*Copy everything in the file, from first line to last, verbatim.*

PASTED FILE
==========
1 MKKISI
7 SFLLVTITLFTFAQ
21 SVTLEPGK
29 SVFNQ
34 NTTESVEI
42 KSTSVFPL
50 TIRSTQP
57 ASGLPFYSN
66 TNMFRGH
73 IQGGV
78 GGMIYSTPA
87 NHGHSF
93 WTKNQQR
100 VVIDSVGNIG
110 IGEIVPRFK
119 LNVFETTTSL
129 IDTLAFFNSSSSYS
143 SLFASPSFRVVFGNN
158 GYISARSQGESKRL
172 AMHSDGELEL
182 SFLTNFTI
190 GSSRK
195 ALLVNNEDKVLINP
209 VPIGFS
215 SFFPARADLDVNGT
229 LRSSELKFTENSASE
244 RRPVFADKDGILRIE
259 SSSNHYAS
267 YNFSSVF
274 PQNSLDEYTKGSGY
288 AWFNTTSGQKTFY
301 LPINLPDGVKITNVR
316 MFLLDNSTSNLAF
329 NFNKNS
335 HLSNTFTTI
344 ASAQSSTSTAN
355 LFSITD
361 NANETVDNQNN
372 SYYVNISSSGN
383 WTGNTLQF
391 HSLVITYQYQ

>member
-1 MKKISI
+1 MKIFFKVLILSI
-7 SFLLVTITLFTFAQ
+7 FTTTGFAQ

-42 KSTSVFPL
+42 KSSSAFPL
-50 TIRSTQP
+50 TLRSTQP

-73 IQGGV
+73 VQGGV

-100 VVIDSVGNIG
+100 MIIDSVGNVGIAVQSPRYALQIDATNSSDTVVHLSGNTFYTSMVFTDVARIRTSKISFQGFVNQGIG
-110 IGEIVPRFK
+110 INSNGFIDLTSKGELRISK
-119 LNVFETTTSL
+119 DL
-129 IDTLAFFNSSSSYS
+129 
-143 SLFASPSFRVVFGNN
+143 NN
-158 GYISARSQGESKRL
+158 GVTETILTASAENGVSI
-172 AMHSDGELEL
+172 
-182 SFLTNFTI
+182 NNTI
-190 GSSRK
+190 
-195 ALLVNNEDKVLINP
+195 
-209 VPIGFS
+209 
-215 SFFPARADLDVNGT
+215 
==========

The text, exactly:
1 MKKISI
7 SFLLVTITLFTFAQ
21 SVTLEPGK
29 SVFNQ
34 NTTESVEI
42 KSTSVFPL
50 TIRSTQP
57 ASGLPFYSN
66 TNMFRGH
73 IQGGV
78 GGMIYSTPA
87 NHGHSF
93 WTKNQQR
100 VVIDSVGNIG
110 IGEIVPRFK
119 LNVFETTTSL
129 IDTLAFFNSSSSYS
143 SLFASPSFRVVFGNN
158 GYISARSQGESKRL
172 AMHSDGELEL
182 SFLTNFTI
190 GSSRK
195 ALLVNNEDKVLINP
209 VPIGFS
215 SFFPARADLDVNGT
229 LRSSELKFTENSASE
244 RRPVFADKDGILRIE
259 SSSNHYAS
267 YNFSSVF
274 PQNSLDEYTKGSGY
288 AWFNTTSGQKTFY
301 LPINLPDGVKITNVR
316 MFLLDNSTSNLAF
329 NFNKNS
335 HLSNTFTTI
344 ASAQSSTSTAN
355 LFSITD
361 NANETVDNQNN
372 SYYVNISSSGN
383 WTGNTLQF
391 HSLVITYQYQ

>member
-1 MKKISI
+1 MKIFFKVLILSI
-7 SFLLVTITLFTFAQ
+7 FTTTGFAQ

-42 KSTSVFPL
+42 KSSSAFPL
-50 TIRSTQP
+50 TLRSTQP

-73 IQGGV
+73 VQGGV

-100 VVIDSVGNIG
+100 MIIDSVGNVGIAVQSPRYALQIDATNSSDTVVHLSGNTFYTSMVFTDVARIRTSKISFQGFVNQGIG
-110 IGEIVPRFK
+110 INSNGFIDLTSKGELRISK
-119 LNVFETTTSL
+119 DL
-129 IDTLAFFNSSSSYS
+129 
-143 SLFASPSFRVVFGNN
+143 NN
-158 GYISARSQGESKRL
+158 GVTETILTASAENGVSI
-172 AMHSDGELEL
+172 
-182 SFLTNFTI
+182 NNTI
-190 GSSRK
+190 
-195 ALLVNNEDKVLINP
+195 
-209 VPIGFS
+209 
-215 SFFPARADLDVNGT
+215 